Longitudinal Weighting of UKHLS Data in MLwiN
1. Are there any reference documents on how/where to enter the UKHLS variables: PSU, strata and k_indinus_lw in order to weight the survey data for multilevel modelling in MLwiN please?
A link to a simple "how to" guide with examples would be really useful if possible please (due to limitations of time). Thanks.
2. If the longitudinal weight k_indinus_lw excludes GPS individuals who have missed waves over time in the series a-k (1-11), is there any point trying to "backfill"/impute data for their missed waves?
Updated by Understanding Society User Support Team almost 2 years ago
- Category set to Weights
- Status changed from New to In Progress
- Assignee set to Olena Kaminska
- Private changed from Yes to No
Many thanks for your enquiry. The Understanding Society team is looking into it and we will get back to you as soon as we can.
We aim to respond to simple queries within 48 hours and more complex issues within 7 working days.
Understanding Society User Support Team
Updated by Olena Kaminska almost 2 years ago
Thank you for your question.
1. In any multilevel model you should be able to use a weight, sometimes stratification (but if you can't - excluding stratification makes estimates conservative - so not a problem). The cluster variable (PSU) should be one of your levels, usually the highest.
2. If you use k_indinus_lw you don't need to impute anything for missing waves.
Updated by Sue Easton over 1 year ago
Thanks very much for your advice.
However, I've done a bit of research on the data, and from a geographical multilevel modelling perspective, I'm not sure it would be correct to enter the PSU as the highest level.
This is because the PSU units seem to be very geographically e.g. perhaps postcode districts or sectors.
So say one of my levels is region, then some PSUs are within Regions (judging from the clustering and numbers of PSUs by the Region variable for wave 1 participants). Therefore it wouldn't work spatially-statistically to have PSU as the highest level.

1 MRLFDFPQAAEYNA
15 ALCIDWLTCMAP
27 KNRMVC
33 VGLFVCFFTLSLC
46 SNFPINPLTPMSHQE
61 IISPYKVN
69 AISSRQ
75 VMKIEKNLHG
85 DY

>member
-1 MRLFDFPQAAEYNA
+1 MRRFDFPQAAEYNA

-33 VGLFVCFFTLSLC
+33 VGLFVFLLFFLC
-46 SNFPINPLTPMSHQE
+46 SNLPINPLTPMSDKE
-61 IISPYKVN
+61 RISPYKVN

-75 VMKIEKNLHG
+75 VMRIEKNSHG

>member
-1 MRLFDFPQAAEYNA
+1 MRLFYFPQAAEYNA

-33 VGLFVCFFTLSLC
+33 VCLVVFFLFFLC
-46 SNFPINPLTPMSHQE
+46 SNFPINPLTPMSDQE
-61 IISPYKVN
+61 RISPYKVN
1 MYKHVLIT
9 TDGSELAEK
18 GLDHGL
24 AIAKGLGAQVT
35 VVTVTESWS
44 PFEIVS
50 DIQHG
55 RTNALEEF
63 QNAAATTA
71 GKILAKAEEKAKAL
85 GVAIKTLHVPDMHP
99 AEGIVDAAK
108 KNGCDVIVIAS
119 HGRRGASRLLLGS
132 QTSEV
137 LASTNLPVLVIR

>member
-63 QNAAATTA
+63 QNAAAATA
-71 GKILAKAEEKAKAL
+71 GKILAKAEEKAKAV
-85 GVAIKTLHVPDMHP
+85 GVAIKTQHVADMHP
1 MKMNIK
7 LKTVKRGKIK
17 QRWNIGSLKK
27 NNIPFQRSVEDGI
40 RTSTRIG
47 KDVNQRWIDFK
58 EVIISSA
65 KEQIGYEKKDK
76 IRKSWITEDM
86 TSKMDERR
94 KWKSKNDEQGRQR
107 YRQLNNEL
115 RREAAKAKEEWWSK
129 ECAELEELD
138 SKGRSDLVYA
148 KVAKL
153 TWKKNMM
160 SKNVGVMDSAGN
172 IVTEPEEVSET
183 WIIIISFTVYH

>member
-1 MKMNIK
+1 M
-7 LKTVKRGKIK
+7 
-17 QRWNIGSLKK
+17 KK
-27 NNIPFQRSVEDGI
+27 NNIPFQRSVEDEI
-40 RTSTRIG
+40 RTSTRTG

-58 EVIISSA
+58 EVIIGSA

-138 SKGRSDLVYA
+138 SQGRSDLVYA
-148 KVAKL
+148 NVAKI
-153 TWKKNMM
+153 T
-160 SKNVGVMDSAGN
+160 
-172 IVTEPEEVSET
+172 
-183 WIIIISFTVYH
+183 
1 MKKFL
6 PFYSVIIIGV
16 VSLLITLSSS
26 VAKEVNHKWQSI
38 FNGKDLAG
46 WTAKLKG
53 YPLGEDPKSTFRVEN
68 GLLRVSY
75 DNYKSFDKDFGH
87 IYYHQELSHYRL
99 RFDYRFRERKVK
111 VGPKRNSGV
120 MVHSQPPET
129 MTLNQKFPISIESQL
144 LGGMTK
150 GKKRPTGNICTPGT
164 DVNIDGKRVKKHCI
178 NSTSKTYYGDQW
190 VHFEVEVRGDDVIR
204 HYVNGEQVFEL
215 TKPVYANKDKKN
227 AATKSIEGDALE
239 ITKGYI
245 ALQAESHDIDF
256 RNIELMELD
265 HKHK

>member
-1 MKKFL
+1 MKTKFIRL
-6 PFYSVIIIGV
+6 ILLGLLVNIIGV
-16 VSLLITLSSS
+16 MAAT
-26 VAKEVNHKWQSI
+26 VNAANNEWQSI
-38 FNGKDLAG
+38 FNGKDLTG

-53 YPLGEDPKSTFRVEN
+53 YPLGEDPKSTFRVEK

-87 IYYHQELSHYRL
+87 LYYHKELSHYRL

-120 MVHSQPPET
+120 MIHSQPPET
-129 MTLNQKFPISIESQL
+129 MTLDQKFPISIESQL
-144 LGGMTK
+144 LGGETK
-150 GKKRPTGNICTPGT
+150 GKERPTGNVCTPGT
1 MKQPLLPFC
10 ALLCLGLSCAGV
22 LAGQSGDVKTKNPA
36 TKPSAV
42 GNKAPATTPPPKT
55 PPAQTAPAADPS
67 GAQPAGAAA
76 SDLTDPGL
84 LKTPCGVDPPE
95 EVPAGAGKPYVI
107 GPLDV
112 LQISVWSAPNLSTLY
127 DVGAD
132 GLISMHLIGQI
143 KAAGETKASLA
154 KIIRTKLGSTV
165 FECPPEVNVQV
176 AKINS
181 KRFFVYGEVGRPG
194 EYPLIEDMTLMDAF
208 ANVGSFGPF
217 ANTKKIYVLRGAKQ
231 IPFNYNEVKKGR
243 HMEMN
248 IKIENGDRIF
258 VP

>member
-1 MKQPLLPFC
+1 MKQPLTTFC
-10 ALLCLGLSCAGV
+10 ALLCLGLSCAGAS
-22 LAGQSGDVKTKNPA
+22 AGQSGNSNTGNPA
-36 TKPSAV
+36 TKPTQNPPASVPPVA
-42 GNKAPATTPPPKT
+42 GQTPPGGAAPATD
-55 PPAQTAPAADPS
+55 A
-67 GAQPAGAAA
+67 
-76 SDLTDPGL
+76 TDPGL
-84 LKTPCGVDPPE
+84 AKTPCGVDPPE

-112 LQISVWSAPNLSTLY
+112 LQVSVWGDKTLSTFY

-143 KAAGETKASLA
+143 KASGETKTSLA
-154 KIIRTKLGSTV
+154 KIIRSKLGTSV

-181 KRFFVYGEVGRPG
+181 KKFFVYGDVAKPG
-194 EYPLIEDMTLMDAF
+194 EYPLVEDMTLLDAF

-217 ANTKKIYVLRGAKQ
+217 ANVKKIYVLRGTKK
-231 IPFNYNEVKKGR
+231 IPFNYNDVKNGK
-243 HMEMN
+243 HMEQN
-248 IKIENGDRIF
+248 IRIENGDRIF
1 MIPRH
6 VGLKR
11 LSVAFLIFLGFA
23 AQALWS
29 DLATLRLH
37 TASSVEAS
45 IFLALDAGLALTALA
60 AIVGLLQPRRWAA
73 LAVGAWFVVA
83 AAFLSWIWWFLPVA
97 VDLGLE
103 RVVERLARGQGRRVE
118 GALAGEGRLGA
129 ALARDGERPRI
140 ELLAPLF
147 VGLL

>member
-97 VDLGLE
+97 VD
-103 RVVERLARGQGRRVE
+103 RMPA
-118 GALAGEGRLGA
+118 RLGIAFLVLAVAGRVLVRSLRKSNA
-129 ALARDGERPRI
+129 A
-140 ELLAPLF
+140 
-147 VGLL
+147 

So I wonder if it would be better to use a cross-classified multilevel model to allow for the fact that individuals (within households), may be members of both a PSU and a different overlapping spatial category simultaneously. [And also to avoid using the Regional category].
There is also the issue of the complexity/parsimony of the model to allow for because I already have individuals within time:
1. Largest Area - Cross-classified?
2. PSU ?
5. Year - LOWEST LEVEL
This is still rather a lot of levels for a Multilevel model!
Which may be very difficult to run and complex to interpret.
Thanks for your input.
Updated by Olena Kaminska over 1 year ago
You have to run a correct model with correct specification, though you don't need to interpret all the levels that you specify. Your analysis is quite unique in the way that you use higher level than PSU, but yes, you PSU needs to be one of the levels, and you of course can have a higher one, like region.
Households would be nested within PSUs. And PSUs in GB are postcode sectors (sometimes old ones as selection was done in 1991, 1999 and 2007) - so some changes could have occured, but I suspect most or all will be nested within regions. You should check this. If a tiny proportion is out, just recode it - I don't think cross-classified model is needed unless there is a large overlap.
Depending on what you study you can avoid household - it is not a longitudinal concept for example...
Also note, that for NI PSU=household.
Hope this helps,
Updated by Sue Easton over 1 year ago
Thanks very much for confirming that PSU is Postcode Sector - I couldn't find this in the User Guides/documentation on Weighting.
Northern Ireland and Scotland are not part of my analysis for various reasons such as differential geographical classification and health service data availability.
Thanks again for your help. Much appreciated.